1.      Collections
  2.    Investigation of land titles and purchase of real estate
  3.     Lawsuits involving real estate
  4.   Foreclosure of mortgages, taking depositions of nonresidents, inspecting and transcribing public records and recording deeds etc.
  5.     Settling  estates of deceased persons
  6.    Acquisition of land, bounty, pensions etc. which was allowed for military services rendered or monies advanced to the United States or Virginia
  7.    Writing of bonds, deeds, indentures and mortgages in a form, neat and correct, payable in    country produce

As he had lived in the Western country nearly 25 years and was acquainted with such places as would “unite good health, with good soil and water, and all with convenient facilities for market, immigrants would probably find it much to their advantage to make selections of land through him for a small compensation.” He also stated that he could  practice in Supreme and Circuit courts.


 October 1, 1834

Friday, December 2, 2016

Female Schools

 December 10, 1834.  Even though our early settlers lived in Lawrence County, their daughters could partake of a 'proper education.'. 

An ad for a female school run by Mme. Granville informed the inhabitants of Vincennes that she has opened an Academy for young ladies at the house lately occupied by the Sisters of Charity. Her system of instruction would comprise of English and French Grammar, Geography, Chronology, History, Writing, Arithmetic, Music, and Ornamental Work. She hoped her experience in teaching, and attention to the improvement of her pupils, would merit consideration. December 10, 1834.

In researching the Readin', Ritin', and 'Rithmetic book, a deed was found that made reference to a female school located in Lawrenceville prior to 1835 also.    

Thursday, December 1, 2016

US Mail, and the Roads in Lawrence County 1834

The Western Sun and Gen. Advertiser, was printed at Vincennes, IN  by Elihu Stout.  The price of the paper was two dollars a year for 52 issues or $2.50 if the subscriber paid at the end of the year instead of in advance.  
January 3, 1835  This was not the first issue published but it is the first issue that has been digitized on the Knox County Advantage – preservation.com website.

The Report of the Postmaster General, WT Barry, made to the President of the United States was  printed in full. Barry stated that the gross amount of postage for six months from July to the end of December 1833 was $1, 375,487.28. The compensation to the postmaster’s was $434,028.80 while the expense for transportation of the mail was $1,013,402.68 and other incidental expenses of 47,797.29 leaving a deficit amount of $120,391.58. 

However, the first six months of 1834 produced a profit and the postmaster was happy to report that the amount of debt incurred by the post office was continually diminishing. The expense of transportation of the mail was a big concern to the postmaster.  Transportation in the states of Virginia, North Carolina, South Carolina, and Georgia as well as the territory of Florida had been reduced providing an annual savings. From his careful estimate he anticipated with the entire confidence that before the close of the year 1835 the whole balance of debt against the US Postal Department would be extinguished.

However, the revenue was less than he anticipated. To a considerable degree this was attributable to the great increase of free letters allowed the executive offices and by a law passed in March 1833 extending to members of Congress the privilege of free mail during the whole recess. Every other year the session of Congress got longer and the expenses for the delivery of free letters at two cents each was increasing. (This is called the franking privilege.)  It was estimated that the number of free letters passing under the members of Congress amounted to 8000 a day during the session.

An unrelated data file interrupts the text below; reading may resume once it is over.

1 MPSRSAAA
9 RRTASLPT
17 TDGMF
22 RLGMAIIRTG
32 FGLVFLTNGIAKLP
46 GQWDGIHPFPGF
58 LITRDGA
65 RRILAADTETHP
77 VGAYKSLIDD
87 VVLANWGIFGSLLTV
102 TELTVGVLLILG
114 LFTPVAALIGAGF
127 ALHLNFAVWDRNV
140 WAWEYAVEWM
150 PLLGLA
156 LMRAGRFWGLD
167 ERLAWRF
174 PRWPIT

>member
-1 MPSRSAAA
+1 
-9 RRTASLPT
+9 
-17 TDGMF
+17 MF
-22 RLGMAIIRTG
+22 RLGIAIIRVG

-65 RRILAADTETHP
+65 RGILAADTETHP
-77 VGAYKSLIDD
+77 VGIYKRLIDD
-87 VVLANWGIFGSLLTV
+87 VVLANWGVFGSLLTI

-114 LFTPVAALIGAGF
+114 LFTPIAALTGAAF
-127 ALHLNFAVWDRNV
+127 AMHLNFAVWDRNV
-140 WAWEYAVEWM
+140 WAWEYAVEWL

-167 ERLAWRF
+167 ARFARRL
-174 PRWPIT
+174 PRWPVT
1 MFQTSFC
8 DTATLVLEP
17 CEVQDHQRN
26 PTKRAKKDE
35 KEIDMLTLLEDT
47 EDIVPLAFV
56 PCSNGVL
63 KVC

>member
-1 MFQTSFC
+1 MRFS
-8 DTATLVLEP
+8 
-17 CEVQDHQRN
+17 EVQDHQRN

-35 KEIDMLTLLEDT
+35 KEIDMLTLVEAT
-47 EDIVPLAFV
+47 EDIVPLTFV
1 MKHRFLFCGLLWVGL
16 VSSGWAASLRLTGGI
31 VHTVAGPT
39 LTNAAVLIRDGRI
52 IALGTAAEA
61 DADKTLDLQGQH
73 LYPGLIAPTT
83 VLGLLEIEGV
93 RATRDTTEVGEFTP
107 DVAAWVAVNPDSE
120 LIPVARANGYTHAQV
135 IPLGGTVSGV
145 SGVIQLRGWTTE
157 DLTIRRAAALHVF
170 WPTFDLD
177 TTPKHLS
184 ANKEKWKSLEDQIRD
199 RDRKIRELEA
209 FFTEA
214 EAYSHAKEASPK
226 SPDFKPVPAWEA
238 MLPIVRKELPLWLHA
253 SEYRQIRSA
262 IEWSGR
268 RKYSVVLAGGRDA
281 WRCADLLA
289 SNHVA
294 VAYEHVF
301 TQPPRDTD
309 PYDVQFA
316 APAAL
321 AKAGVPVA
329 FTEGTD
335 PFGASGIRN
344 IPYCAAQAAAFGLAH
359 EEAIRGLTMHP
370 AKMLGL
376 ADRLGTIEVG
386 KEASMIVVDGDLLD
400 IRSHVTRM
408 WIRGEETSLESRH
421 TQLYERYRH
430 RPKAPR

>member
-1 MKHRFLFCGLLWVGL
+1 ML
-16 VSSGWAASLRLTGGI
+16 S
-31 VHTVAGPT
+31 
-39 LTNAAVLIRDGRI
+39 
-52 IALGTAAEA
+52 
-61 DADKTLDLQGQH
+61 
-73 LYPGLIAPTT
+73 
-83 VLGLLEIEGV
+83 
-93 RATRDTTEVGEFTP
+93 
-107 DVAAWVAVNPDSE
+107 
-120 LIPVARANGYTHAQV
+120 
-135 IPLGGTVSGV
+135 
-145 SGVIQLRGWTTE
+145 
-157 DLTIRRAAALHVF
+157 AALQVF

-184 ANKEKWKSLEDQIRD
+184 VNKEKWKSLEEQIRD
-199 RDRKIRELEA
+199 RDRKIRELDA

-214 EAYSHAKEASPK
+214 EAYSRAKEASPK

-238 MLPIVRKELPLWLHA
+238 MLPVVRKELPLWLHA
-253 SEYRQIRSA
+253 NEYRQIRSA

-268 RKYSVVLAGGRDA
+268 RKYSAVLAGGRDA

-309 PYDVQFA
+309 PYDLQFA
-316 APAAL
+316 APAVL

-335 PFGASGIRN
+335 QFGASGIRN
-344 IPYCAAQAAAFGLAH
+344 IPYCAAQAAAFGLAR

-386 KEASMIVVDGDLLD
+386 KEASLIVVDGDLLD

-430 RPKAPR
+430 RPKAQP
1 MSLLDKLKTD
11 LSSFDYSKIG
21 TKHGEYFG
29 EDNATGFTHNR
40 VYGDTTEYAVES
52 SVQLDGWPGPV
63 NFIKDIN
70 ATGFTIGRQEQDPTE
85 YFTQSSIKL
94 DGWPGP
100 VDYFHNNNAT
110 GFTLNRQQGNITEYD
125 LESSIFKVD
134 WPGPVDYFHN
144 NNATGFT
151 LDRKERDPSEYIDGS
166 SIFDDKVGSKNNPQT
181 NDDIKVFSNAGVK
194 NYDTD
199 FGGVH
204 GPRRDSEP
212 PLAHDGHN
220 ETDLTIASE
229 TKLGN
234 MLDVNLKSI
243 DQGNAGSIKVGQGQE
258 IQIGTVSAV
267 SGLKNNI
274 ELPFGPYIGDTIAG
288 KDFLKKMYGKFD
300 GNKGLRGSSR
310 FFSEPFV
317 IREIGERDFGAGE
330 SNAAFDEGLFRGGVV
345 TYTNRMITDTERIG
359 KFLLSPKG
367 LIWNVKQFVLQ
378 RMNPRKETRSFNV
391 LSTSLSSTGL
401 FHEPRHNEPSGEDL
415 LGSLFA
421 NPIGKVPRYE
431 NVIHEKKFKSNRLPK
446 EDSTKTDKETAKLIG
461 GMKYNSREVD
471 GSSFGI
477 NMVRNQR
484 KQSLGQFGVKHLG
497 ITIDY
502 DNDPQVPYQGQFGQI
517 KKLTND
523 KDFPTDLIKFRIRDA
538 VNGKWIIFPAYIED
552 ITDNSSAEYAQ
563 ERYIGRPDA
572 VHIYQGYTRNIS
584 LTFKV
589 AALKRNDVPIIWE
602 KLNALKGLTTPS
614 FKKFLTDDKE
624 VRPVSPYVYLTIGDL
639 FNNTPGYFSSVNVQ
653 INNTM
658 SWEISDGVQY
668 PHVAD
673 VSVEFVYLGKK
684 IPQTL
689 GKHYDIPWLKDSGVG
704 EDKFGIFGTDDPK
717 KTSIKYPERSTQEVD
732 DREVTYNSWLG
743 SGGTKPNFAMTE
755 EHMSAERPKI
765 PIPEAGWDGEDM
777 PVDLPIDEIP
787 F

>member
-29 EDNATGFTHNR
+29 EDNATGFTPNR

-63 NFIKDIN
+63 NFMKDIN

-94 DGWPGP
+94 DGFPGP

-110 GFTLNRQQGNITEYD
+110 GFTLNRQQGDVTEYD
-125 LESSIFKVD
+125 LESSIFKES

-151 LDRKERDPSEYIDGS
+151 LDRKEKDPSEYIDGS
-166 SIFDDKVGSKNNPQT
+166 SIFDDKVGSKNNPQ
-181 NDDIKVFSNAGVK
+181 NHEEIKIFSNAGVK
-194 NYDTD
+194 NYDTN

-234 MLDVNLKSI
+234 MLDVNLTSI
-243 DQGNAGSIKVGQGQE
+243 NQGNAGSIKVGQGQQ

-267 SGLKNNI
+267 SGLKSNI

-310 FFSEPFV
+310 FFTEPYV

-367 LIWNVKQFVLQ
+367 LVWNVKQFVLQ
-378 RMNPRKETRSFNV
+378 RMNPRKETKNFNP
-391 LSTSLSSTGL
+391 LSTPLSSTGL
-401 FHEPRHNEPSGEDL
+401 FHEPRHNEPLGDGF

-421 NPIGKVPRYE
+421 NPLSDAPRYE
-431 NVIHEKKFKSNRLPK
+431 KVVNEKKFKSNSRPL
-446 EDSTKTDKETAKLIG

Postmaster General Barry felt that had cost the department almost $250,000. He also complained that the departments of State, Treasury, War, and Navy including the sub- offices of the Treasury and the Navy paid no postage on official correspondence and that was equal to a loss of  2 ½ million dollars a year.

Barry stated that the number of post offices in the United States as of July 1, 1833 was 10,693 with an increase of 566 over the year previous.  The mail was then carried in stages and steamboats about 16,900,000 miles a year and on horseback, and in sulkies, about 8,600,000 miles totalling about 25,500,000 miles a year. The increase in railroad construction in different parts of the required him to make  inquiry as to whether measures should be taken to secure the transportation of the mail upon them.


Mail from Vincennes to St. Louis departed every Wednesday and Friday at 4 AM and Sunday at 10 AM.

Ed Note:  The reason for publishing this, other than to draw a parallel between history and current conditions, is to impress upon the reader, the initial reason for road appropriation.  The overall purpose of having good roads was so the mail could be delivered.  This applied to the Great Western through fare east/west across Lawrence County and ultimately a north/south road to Chicago.   

December 12, 1834 Illinois Legislature
The resolution was offered concerning the appropriations of Indiana and Illinois for the improvement of the Wabash River. Another resolution was offered asking for appropriation from US Congress to improve the Great Western thorough- fare leading from Louisville Kentucky to St. Louis Missouri via Vincennes and to establish certain mail routes.

Mr.(Jesse)  Dubois of Lawrence felt a deep interest in the improvement of the Chicago Road and argued that the work was of national importance as it connected Indiana and Illinois with Chicago. Pres. Jackson had raised a constitutional objection to paying for state roads.  One of the legislators said “we have asked bread of the general government and it has given us stones but as this is the begging  season we will ask once again.”  Mr. Dubois then offered the resolution for a good Road from Vincennes to Chicago.